getnameinfo(3) — Linux manual page


getnameinfo(3)          Library Functions Manual          getnameinfo(3)

NAME         top

       getnameinfo - address-to-name translation in protocol-independent

LIBRARY         top

       Standard C library (libc, -lc)

SYNOPSIS         top

       #include <sys/socket.h>
       #include <netdb.h>

       int getnameinfo(const struct sockaddr *restrict addr, socklen_t addrlen,
                       char host[_Nullable restrict .hostlen],
                       socklen_t hostlen,
                       char serv[_Nullable restrict .servlen],
                       socklen_t servlen,
                       int flags);

   Feature Test Macro Requirements for glibc (see

           Since glibc 2.22:
               _POSIX_C_SOURCE >= 200112L
           glibc 2.21 and earlier:

DESCRIPTION         top

       The getnameinfo() function is the inverse of getaddrinfo(3): it
       converts a socket address to a corresponding host and service, in
       a protocol-independent manner.  It combines the functionality of
       gethostbyaddr(3) and getservbyport(3), but unlike those
       functions, getnameinfo() is reentrant and allows programs to
       eliminate IPv4-versus-IPv6 dependencies.

       The addr argument is a pointer to a generic socket address
       structure (of type sockaddr_in or sockaddr_in6) of size addrlen
       that holds the input IP address and port number.  The arguments
       host and serv are pointers to caller-allocated buffers (of size
       hostlen and servlen respectively) into which getnameinfo() places
       null-terminated strings containing the host and service names

       The caller can specify that no hostname (or no service name) is
       required by providing a NULL host (or serv) argument or a zero
       hostlen (or servlen) argument.  However, at least one of hostname
       or service name must be requested.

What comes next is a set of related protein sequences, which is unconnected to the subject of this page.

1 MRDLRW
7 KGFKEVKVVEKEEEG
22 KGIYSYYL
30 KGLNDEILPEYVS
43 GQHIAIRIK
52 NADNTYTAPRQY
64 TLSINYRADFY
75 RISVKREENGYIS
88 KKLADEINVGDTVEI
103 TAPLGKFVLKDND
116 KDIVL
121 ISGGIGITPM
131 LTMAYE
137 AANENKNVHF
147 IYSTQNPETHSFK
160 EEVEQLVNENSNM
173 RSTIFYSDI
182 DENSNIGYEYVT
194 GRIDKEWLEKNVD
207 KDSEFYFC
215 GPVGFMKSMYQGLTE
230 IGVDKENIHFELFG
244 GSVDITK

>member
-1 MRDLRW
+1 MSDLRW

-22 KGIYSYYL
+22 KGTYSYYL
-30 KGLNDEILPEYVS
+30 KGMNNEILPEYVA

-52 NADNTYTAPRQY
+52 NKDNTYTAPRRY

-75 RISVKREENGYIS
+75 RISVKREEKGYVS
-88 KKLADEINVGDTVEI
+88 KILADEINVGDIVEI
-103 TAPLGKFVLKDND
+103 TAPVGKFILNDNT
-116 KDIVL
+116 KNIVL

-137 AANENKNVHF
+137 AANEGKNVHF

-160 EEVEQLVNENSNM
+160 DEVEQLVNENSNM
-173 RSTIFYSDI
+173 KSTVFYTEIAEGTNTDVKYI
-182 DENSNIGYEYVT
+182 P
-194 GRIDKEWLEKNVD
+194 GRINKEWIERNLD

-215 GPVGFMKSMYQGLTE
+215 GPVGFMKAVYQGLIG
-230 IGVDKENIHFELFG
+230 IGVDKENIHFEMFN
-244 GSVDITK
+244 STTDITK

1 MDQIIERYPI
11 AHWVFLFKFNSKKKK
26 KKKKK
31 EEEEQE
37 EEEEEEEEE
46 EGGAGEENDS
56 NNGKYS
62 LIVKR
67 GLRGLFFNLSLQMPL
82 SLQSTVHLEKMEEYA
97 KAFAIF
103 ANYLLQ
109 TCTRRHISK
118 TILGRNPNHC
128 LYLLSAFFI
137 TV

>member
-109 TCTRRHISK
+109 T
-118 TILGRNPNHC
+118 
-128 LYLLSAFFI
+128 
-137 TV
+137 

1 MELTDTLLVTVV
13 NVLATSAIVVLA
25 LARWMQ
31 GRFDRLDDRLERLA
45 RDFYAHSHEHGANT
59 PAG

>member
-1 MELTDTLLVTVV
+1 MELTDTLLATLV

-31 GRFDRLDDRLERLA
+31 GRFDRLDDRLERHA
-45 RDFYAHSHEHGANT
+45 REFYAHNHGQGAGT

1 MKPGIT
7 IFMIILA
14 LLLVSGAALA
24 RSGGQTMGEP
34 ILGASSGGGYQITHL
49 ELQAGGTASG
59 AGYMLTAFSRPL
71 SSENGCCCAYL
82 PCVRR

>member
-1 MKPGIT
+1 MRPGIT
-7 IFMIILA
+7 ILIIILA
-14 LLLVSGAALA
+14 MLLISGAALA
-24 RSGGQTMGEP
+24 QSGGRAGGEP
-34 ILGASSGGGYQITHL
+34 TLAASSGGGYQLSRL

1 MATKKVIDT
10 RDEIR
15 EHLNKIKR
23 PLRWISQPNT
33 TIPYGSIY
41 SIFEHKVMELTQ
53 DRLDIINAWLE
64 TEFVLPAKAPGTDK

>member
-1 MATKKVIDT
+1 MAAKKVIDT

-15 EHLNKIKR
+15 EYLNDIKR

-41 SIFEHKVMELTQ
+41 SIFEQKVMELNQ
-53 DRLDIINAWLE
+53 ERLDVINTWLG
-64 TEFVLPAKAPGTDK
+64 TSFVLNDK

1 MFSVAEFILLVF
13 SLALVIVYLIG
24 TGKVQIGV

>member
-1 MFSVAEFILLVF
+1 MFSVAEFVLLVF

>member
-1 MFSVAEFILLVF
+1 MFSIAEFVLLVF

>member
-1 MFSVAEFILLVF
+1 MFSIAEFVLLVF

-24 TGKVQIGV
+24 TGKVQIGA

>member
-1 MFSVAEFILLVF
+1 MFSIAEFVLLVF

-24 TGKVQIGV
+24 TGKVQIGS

The flags argument modifies the behavior of getnameinfo() as

              If set, then an error is returned if the hostname cannot
              be determined.

              If set, then the service is datagram (UDP) based rather
              than stream (TCP) based.  This is required for the few
              ports (512–514) that have different services for UDP and

              If set, return only the hostname part of the fully
              qualified domain name for local hosts.

              If set, then the numeric form of the hostname is returned.
              (When not set, this will still happen in case the node's
              name cannot be determined.)

              If set, then the numeric form of the service address is
              returned.  (When not set, this will still happen in case
              the service's name cannot be determined.)

   Extensions to getnameinfo() for Internationalized Domain Names
       Starting with glibc 2.3.4, getnameinfo() has been extended to
       selectively allow hostnames to be transparently converted to and
       from the Internationalized Domain Name (IDN) format (see RFC
       3490, Internationalizing Domain Names in Applications (IDNA)).
       Three new flags are defined:

       NI_IDN If this flag is used, then the name found in the lookup
              process is converted from IDN format to the locale's
              encoding if necessary.  ASCII-only names are not affected
              by the conversion, which makes this flag usable in
              existing programs and environments.

              Setting these flags will enable the IDNA_ALLOW_UNASSIGNED
              (allow unassigned Unicode code points) and
              IDNA_USE_STD3_ASCII_RULES (check output to make sure it is
              a STD3 conforming hostname) flags respectively to be used
              in the IDNA handling.

RETURN VALUE         top

       On success, 0 is returned, and node and service names, if
       requested, are filled with null-terminated strings, possibly
       truncated to fit the specified buffer lengths.  On error, one of